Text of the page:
Having had a look around,  it has a resemblance to these LNWR 20tonners, which were used for iron ore traffic in Cumberland - not too far from Barnoldswick, Lancs. http://www.lnwrs.org.uk/Wagons/hoppers/Diag091.php

Perhaps they were another version of that design.

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This one doesn't have the horizontal line of rivets a foot or so up from the bottom of the body. If you look at the OP photo, is there an inward slope, below the rivet line, at the very far end, and probably only the far end, as it doesn't seem to be repeated at the open end?

I suspect that the original one has been repaired and had the lower part of the body panels replaced!

 

Mark Saunders

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This may be one of 130 wagons built for "Consolidated Fisheries" in 1935 by" Metropolitan Railway Carriage & Wagon" see Turton Vol 7 page 35 for full details.

 

Presumably these wagons were moving coal for their fleet of coal fired trawlers. It would explain the lack of side doors, if they were being mechanically unloaded (presumably directly in to the ship's bunker).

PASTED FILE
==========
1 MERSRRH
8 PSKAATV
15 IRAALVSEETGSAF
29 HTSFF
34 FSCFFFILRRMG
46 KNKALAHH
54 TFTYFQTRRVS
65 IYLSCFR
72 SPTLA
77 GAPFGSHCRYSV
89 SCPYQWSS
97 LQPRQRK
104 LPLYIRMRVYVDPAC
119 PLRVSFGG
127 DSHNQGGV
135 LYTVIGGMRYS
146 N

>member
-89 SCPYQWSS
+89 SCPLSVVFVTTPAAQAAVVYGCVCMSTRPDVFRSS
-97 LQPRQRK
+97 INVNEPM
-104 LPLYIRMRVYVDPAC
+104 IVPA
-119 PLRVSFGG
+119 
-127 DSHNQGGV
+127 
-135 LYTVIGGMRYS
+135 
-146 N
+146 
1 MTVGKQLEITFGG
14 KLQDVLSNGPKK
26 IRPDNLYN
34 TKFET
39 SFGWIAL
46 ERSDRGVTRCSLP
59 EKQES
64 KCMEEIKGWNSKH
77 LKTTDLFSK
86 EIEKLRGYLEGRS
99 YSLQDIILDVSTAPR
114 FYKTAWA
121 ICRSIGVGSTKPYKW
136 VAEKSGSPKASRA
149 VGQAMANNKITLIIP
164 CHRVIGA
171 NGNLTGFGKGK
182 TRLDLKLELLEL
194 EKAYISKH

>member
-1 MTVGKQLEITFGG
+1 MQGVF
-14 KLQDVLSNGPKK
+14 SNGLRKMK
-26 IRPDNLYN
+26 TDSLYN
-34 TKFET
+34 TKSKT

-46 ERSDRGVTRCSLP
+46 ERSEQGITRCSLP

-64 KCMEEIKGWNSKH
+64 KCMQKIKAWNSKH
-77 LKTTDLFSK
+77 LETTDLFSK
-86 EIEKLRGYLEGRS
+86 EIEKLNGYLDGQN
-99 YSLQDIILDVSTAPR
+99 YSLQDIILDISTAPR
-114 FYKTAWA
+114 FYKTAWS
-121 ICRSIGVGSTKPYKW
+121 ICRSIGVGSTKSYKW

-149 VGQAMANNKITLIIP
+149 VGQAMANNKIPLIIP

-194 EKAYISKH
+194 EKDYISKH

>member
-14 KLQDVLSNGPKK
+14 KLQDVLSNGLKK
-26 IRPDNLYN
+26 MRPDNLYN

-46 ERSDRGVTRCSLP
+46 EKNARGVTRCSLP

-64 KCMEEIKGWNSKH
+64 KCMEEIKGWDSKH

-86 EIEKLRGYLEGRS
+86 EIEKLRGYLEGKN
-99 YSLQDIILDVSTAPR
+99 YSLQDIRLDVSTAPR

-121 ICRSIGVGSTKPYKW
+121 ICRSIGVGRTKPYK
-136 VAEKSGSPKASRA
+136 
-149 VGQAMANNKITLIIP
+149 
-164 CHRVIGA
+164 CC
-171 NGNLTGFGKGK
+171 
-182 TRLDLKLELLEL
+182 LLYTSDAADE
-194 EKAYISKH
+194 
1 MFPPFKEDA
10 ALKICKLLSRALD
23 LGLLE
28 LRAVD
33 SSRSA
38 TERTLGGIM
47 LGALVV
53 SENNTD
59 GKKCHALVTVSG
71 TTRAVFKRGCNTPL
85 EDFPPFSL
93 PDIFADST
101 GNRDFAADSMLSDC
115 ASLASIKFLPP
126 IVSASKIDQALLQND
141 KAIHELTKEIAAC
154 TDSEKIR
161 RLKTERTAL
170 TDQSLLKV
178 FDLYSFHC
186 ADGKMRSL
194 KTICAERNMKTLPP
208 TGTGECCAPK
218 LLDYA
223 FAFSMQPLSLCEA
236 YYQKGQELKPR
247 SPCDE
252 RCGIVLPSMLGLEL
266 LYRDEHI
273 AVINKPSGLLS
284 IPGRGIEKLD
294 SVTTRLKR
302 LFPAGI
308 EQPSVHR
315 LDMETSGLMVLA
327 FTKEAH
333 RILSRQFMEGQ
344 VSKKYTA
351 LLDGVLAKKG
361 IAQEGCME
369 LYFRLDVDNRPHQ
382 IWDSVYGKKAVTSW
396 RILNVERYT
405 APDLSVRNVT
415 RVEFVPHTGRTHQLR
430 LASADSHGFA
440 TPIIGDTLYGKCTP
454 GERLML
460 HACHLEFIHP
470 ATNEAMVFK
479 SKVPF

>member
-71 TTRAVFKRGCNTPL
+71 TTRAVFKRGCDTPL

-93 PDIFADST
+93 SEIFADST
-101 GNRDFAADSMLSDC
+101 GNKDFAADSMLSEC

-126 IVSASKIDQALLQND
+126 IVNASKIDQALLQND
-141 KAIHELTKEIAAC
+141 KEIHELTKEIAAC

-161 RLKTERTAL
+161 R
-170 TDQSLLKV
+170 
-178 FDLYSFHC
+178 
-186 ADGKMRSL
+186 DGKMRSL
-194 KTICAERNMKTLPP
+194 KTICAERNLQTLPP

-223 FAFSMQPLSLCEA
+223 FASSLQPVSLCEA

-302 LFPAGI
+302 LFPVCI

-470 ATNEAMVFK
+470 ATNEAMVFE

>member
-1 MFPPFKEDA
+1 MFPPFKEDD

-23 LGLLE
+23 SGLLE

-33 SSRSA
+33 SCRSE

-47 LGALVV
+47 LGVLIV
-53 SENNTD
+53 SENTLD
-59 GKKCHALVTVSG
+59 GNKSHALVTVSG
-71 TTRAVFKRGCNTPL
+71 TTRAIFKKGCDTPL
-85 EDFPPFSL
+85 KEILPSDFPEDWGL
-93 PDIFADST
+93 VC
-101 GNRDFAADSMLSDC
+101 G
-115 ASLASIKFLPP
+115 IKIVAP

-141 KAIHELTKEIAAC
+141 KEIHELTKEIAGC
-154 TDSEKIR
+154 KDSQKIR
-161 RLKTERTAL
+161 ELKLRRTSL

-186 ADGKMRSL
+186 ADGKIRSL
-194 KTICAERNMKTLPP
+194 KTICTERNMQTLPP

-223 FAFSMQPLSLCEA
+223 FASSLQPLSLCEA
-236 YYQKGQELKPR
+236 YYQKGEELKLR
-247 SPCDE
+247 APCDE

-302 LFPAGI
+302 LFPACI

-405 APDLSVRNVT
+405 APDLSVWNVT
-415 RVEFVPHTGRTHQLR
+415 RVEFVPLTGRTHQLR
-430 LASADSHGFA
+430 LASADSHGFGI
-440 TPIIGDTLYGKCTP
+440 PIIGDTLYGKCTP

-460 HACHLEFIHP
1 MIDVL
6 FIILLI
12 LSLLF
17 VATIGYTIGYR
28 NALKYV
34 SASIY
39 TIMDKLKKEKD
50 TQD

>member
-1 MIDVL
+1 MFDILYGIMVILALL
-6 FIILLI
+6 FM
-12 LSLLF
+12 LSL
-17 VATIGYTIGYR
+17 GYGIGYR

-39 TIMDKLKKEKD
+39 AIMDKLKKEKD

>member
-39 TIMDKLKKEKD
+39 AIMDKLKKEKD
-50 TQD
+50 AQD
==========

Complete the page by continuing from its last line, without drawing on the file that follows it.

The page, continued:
Curious; end door at one end only, no side doors, but the markings indicate the presence of a bottom door. That's the first time I've seen that on a 21-tonner.

On the other hand it has lifting link brake gear, which implies that there's a brake rod running underneath the vehicle and no bottom doors. Unless the doors were somehow arranged to clear the rod, which I suppose is possible on a longer vehicle like this. 

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Presumably these wagons were moving coal for their fleet of coal fired trawlers. It would explain the lack of side doors, if they were being mechanically unloaded (presumably directly in to the ship's bunker). 

 

 

On the other hand it has lifting link brake gear, which implies that there's a brake rod running underneath the vehicle and no bottom doors. Unless the doors were somehow arranged to clear the rod, which I suppose is possible on a longer vehicle like this.

 

The RCH designs for the 20T wagons featured 4 bottom doors, so the brake shaft passes clear of them.